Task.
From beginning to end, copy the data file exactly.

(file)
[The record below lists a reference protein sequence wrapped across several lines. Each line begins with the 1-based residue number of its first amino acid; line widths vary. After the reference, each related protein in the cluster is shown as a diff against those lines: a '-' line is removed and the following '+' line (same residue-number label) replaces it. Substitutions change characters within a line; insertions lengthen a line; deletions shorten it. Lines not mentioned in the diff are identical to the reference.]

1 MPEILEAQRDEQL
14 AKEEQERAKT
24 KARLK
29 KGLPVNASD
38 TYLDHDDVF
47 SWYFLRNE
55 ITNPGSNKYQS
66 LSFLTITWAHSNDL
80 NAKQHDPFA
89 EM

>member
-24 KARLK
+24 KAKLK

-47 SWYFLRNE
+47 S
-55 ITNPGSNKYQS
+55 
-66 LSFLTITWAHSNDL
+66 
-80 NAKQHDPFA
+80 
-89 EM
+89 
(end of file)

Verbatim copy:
[The record below lists a reference protein sequence wrapped across several lines. Each line begins with the 1-based residue number of its first amino acid; line widths vary. After the reference, each related protein in the cluster is shown as a diff against those lines: a '-' line is removed and the following '+' line (same residue-number label) replaces it. Substitutions change characters within a line; insertions lengthen a line; deletions shorten it. Lines not mentioned in the diff are identical to the reference.]

1 MPEILEAQRDEQL
14 AKEEQERAKT
24 KARLK
29 KGLPVNASD
38 TYLDHDDVF
47 SWYFLRNE
55 ITNPGSNKYQS
66 LSFLTITWAHSNDL
80 NAKQHDPFA
89 EM

>member
-24 KARLK
+24 KAKLK

-47 SWYFLRNE
+47 S
-55 ITNPGSNKYQS
+55 
-66 LSFLTITWAHSNDL
+66 
-80 NAKQHDPFA
+80 
-89 EM
+89 